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Circuit Court V. Federal Court Expert Selection, Preparation, and Care

Karl J. Protil Aside from case selection, the next most important

controllable aspect of your case is the selection, preparation, and care of your expert. Te purpose of this article is to discuss the multifaceted aspects of not only selecting an appropriate expert, but also what you do after the selection process. Tis article will examine the legal requirements of expert selection in both Maryland Circuit and Federal Courts, and the practical aspects of choosing your expert.

Circuit Court Rules Because a mountain of books have been written on selection

of experts and there are as many recommendations on how to choose as there are books, the easiest topic to examine are the Circuit Court rules which govern experts. To sum it up, there are very few rules which regulate or limit your ability to hire an expert of your choice. Te jury instruction states:

“An expert is a witness who has special training or experience in a given field. You should give expert testimony the weight and value you believe it should have. You are not required to accept any expert’s opinion. You should consider an expert’s opinion together with all the other evidence.”

As long as your expert can show they have special training

and experience in a given field, they may testify and your case should get to the jury. As many of you know, it is not that simple and there are many potential pitfalls along the way. Te instruction is only a starting point because, as a practical matter, almost any expert should be able to show that they have the requisite training, experience, and background to give standard of care or practice opinions against the defendant if you have done any screening at all. What the jury instruction does not say, but what you should add to it, is one very important qualification for your expert: the ability to communicate. Even if your expert is the most knowledgeable in the world, yet cannot communicate effectively, you have chosen poorly.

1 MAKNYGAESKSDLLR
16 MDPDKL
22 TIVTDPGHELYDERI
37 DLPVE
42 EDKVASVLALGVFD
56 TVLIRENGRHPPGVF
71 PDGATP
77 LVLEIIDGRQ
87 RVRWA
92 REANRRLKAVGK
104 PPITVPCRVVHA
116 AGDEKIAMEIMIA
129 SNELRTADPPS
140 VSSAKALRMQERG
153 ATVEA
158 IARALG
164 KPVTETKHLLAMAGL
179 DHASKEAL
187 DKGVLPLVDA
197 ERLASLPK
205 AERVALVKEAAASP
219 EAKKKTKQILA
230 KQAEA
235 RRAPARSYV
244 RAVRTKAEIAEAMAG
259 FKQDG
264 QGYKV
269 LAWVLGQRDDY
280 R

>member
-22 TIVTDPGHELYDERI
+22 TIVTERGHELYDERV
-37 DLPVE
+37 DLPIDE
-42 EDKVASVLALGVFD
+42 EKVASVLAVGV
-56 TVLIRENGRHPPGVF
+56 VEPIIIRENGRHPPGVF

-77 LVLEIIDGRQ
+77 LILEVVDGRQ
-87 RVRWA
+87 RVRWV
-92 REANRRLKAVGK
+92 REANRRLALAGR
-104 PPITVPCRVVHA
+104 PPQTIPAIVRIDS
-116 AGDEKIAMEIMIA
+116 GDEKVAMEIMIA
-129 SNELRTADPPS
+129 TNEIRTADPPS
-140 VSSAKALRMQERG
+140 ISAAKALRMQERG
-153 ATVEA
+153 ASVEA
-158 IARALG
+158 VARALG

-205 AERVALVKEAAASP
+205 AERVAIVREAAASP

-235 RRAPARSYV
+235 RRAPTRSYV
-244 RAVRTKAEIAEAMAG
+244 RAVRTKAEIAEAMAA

Health Claims Experts in medical malpractice cases have to meet

additional foundational requirements because you must file your case first with the Health Claims Alternative Dispute Resolution Office (HCADRO) prior to filing in Circuit Court. One of the requirements in HCADRO is that you file a Certificate of Merit and Report from your expert. Courts and Judicial Proceedings §3-2A-02 sets forth the statutory requirements for your certifying expert. In HCADRO, should the respondent/defendant be board certified, your expert must be in the same or related field and also be board- certified. In addition, the certifying expert must have clinical

experience, provide consultation relating to that clinical practice, or have taught medicine in the defendant’s specialty or related specialty within five (5) years of the date of the negligent act. See Courts and Judicial Proceedings §3-2A-02(c). While the requirements of the Certificate of Merit and Report are well beyond the scope of this article, your certifying expert must meet the specifics of the statute as a prerequisite to having met the jurisdictional requirements of HCADRO and having filed a proper report. You now have the sum total of all the Circuit Court and HCADRO rules governing experts.

Federal Court Rules Te same rules cited above apply to experts in Federal

Court. In Federal Court, however, your expert must provide a written report and list their deposition and trial testimony during the previous four (4) years. Keep this in mind when you choose an expert as many do not keep such a list and may be reluctant or unable to put one together.


Federal Court judges are more likely to entertain Frye-Reed challenges to the experts’ opinions because of their perceived role as a gatekeeper, make sure those opinions are supported accordingly with proper foundations.

22 Trial Reporter / Summer 2009

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